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 The Physics of Light

# Mirrors

When you focus on an object, a single point, your eyes are receiving light waves diverging from that point. This must be true for an object, or an image of an object, to be visible. To put it simply, if our eyes detect light waves diverging from a point, that point will be visible. As you will see, this is very important in terms of how mirrors work.

For plane (flat) mirrors, light is reflected according to the law of reflection. When the eyes receive these light waves, it looks as if the waves are diverging from behind the mirror, making it appear as if the object is behind the mirror as well. This type of image is called a virtual image, because light waves do not actually pass through that point, it only appears so. The distance between the object and the mirror is called the object distance and the distance between the virtual image and the mirror is the image distance. Notice that on plane mirrors, the object distance is equal to the image distance.

Curved mirrors are slightly more complicated. There are basically two types of curved mirrors: concave and convex. A concave mirror curves toward the incoming light while a convex mirror curves away from the incoming light. For now, we will assume that light waves striking the lens are from an object infinitely far away, therefore, the light waves will be parallel with the principal axis.

When light strikes a concave mirror of curvature radius R, the light waves will reflect and converge at a point on the principal axis that is 1/2 * R in front of the mirror. This point is called the focal point. Since light is converging at the focal point, it is also diverging from that point on the other side. Therefore, the image of the object is created at the focal point, appearing as if the object is actually there. Notice that this image is not like the image of the plane mirror, light actually pass through where the image is. This type of image is called a real image.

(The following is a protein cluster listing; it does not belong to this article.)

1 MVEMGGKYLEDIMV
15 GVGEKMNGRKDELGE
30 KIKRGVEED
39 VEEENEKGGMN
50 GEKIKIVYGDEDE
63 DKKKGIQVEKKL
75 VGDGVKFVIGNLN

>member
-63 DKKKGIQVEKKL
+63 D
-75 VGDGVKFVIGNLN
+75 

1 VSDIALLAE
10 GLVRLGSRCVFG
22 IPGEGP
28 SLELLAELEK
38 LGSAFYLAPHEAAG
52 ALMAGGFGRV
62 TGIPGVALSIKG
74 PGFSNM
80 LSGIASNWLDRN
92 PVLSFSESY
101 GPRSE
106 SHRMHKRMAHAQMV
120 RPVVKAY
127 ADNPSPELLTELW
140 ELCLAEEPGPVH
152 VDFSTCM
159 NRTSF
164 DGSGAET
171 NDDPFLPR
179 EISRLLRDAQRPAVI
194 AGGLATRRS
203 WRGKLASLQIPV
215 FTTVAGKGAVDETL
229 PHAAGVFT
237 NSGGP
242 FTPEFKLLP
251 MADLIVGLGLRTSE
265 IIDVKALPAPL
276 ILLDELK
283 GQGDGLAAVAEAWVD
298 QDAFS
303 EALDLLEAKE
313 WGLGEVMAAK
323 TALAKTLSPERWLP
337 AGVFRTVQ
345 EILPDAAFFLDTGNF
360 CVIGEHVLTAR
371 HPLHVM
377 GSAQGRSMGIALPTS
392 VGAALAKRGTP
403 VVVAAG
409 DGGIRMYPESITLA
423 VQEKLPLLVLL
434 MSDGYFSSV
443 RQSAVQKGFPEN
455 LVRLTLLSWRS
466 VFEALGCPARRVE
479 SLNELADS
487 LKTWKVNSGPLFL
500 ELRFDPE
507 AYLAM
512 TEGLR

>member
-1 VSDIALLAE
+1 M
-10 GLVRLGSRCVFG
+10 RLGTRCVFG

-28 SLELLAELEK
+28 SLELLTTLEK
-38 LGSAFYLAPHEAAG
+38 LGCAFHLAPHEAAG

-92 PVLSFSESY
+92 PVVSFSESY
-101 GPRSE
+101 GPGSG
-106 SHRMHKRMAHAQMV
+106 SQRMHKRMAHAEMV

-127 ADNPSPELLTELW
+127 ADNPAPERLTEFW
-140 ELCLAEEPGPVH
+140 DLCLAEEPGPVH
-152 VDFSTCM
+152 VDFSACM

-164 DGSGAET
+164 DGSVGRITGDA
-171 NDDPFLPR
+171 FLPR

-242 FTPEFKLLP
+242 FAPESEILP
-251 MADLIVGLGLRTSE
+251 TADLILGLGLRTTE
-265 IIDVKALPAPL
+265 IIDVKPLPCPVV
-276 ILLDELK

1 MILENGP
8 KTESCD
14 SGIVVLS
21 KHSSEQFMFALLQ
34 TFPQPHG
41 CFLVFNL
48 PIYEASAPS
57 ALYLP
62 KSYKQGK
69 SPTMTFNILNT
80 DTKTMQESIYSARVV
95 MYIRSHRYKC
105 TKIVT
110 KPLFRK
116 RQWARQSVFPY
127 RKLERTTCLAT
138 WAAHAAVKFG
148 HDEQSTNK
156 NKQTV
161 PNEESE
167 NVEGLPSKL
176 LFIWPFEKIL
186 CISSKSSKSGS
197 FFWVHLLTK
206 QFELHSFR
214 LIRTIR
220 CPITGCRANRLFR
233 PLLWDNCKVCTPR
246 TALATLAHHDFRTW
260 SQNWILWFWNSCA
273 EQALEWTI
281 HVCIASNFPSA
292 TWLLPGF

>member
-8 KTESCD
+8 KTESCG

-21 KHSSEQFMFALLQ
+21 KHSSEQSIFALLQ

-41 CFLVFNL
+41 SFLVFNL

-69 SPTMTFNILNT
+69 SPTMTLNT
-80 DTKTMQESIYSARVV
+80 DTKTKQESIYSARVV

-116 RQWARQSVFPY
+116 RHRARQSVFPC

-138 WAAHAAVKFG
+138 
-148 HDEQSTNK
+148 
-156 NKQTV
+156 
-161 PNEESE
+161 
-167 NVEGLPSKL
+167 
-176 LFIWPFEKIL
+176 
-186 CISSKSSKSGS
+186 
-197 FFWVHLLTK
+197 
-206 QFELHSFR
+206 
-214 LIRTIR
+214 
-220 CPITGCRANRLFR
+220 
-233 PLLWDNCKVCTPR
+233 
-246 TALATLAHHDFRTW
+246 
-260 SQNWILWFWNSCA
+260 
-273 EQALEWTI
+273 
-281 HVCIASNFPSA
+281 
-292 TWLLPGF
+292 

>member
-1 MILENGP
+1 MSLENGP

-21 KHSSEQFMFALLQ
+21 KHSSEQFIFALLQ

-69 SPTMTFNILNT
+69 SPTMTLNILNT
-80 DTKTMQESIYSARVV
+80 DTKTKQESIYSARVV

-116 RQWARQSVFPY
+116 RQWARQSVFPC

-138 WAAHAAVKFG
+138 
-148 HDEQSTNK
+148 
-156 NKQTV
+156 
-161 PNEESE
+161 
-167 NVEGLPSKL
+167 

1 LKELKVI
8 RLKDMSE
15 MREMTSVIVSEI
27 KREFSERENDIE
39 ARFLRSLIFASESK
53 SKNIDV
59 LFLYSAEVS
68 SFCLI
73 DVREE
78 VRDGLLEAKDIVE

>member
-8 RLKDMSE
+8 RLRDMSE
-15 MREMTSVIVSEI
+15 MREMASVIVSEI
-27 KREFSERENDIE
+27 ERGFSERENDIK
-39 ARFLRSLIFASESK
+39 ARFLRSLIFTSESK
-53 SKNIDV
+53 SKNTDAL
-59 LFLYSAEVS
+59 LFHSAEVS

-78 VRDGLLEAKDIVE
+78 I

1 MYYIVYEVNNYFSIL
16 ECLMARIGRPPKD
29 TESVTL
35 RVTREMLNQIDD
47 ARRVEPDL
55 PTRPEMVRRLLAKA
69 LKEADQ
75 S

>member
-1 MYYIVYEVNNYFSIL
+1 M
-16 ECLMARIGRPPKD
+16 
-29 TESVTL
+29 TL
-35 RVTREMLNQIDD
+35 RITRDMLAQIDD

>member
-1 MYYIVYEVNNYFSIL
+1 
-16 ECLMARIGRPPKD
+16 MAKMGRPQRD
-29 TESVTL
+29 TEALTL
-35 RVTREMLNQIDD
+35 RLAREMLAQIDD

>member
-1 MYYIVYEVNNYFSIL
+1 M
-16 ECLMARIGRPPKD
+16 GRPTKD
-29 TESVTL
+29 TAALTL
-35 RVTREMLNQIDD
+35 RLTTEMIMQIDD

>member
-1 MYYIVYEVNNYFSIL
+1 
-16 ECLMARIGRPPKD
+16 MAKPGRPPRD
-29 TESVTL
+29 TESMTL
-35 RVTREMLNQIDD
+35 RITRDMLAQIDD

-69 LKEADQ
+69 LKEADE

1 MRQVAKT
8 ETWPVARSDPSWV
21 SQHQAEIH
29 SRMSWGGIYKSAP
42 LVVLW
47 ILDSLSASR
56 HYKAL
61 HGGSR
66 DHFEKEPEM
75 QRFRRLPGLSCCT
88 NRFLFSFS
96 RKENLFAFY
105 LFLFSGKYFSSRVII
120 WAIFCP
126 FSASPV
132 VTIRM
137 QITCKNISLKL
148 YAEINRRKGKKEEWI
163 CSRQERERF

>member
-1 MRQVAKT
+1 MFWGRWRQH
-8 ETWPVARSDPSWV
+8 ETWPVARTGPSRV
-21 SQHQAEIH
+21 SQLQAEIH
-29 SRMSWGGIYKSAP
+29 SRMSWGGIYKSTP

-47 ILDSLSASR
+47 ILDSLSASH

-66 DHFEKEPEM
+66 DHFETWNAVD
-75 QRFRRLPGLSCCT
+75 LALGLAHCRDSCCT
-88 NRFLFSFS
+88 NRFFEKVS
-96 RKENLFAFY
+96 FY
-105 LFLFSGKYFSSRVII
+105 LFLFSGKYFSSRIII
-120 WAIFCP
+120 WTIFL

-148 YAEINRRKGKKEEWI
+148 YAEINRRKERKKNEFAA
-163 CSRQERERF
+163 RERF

When light strikes a convex mirror of curvature radius of R, the light waves will reflect and appear to diverge from a point on the optic axis that is 1/2 * R behind the mirror. Just like that of the concave mirror, this point is also called the focal point. The image of the object, even if the object is infinitely far away, will appear as if it is 1/2 * R behind the mirror.

Notice that the focal point of both the concave and convex mirrors are 1/2 * R away from the mirror. This distance between the mirror and the focal point, 1/2 * R, is called the focal length. The focal length of a concave mirror is always positive while that of the convex mirror is always negative.

Now, obviously, objects can not be infinitely far away, so we can not have it so easy as to have all the light waves always being parallel to the principal axis. If the light waves are not parallel to the principal axis, what then? No sweat! We can still locate the image, where the light waves converge then diverge off, by using three principal rays and finding where they converge.

Notice that the first and second set of principal rays are essentially the same, so any one of the first two principal rays along with the third is all that is required to determine the image location.

The image of an object from a concave mirror is a smaller, inversed version of the object. From a concave mirror, the image is a smaller, upright version of the object.

The object distance, image distance, and focal length are all related by the image equation: 1/do + 1/di = 1/f

Next article: Scattering

 Mirrors Quantum Mechanics

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